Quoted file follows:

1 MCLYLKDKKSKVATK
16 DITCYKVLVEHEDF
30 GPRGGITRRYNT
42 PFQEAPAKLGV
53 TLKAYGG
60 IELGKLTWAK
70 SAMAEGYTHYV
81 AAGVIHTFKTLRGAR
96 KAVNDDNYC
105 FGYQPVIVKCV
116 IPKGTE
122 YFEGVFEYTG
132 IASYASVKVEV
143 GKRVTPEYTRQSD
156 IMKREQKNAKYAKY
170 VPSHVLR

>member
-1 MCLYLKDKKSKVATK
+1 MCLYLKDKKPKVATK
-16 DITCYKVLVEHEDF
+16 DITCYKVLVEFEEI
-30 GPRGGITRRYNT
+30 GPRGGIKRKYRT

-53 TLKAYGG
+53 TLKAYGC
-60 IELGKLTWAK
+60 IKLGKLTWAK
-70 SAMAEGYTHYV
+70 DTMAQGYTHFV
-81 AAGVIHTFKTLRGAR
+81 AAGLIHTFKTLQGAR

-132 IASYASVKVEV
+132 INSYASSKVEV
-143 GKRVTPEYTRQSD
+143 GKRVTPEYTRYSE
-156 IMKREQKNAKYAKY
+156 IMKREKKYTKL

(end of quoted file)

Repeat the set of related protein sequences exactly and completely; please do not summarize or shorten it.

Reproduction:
1 MCLYLKDKKSKVATK
16 DITCYKVLVEHEDF
30 GPRGGITRRYNT
42 PFQEAPAKLGV
53 TLKAYGG
60 IELGKLTWAK
70 SAMAEGYTHYV
81 AAGVIHTFKTLRGAR
96 KAVNDDNYC
105 FGYQPVIVKCV
116 IPKGTE
122 YFEGVFEYTG
132 IASYASVKVEV
143 GKRVTPEYTRQSD
156 IMKREQKNAKYAKY
170 VPSHVLR

>member
-1 MCLYLKDKKSKVATK
+1 MCLYLKDKKPKVATK
-16 DITCYKVLVEHEDF
+16 DITCYKVLVEFEEI
-30 GPRGGITRRYNT
+30 GPRGGIKRKYRT

-53 TLKAYGG
+53 TLKAYGC
-60 IELGKLTWAK
+60 IKLGKLTWAK
-70 SAMAEGYTHYV
+70 DTMAQGYTHFV
-81 AAGVIHTFKTLRGAR
+81 AAGLIHTFKTLQGAR

-132 IASYASVKVEV
+132 INSYASSKVEV
-143 GKRVTPEYTRQSD
+143 GKRVTPEYTRYSE
-156 IMKREQKNAKYAKY
+156 IMKREKKYTKL